May 15, 2021
Quality-of-life assessment for exotic pets
Veterinarians who work with exotic animals may see a wide range of species from hamsters to parrots. When working with exotic pets, there are several considerations to take into account, including the animal’s environment, diet, behavior, company, health, and welfare.
Dr. Sara Gardhouse, assistant professor of exotic pet, wildlife, and zoological medicine at Kansas State University College of Veterinary Medicine, spoke about these elements and how to perform an examination on various exotic species during the session “Quality of Life Assessment in Exotic Pets” at the virtual 2021 Student AVMA Symposium, held March 12-15.
Dr. Gardhouse said the first thing to do with exotic pets is to start with a thorough history by asking questions such as: What is their diet? Do they get supplements? How are they housed? What is their activity level? Are they spayed or neutered? What vaccines have they received?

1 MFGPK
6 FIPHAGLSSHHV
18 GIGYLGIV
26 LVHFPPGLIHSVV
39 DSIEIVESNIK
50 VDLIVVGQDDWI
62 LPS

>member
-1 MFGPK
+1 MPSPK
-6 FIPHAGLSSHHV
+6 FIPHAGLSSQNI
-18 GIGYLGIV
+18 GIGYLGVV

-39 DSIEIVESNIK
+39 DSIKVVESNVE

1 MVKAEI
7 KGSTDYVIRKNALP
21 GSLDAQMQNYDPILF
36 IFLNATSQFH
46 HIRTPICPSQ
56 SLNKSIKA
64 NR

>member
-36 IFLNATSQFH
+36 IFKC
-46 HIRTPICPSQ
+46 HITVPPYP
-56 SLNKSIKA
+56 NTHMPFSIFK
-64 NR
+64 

When it comes to the health and welfare of an animal, Dr. Gardhouse said she always asks what that animal does in the wild. But she also considers things such as whether an animal is an appropriate pet.
“This links to quality of life,” she said. “Is it fair to keep some of these animals? Consider how domesticated the species is. Consider the danger the species presents to yourself and others. Consider laws and regulations in your state and country.”
Dr. Gardhouse said another thing to think about is how to measure pain in exotics. She suggested that many pain scales can be adapted for various species, including the HHHHHMM scale—with the letters standing for hurt, hunger, hydration, hygiene, happiness, mobility, and more good days than bad—as well as the grimace scale.
Quality-of-life conversations also include euthanasia, which can be challenging. See AVMA's resources on euthanasia.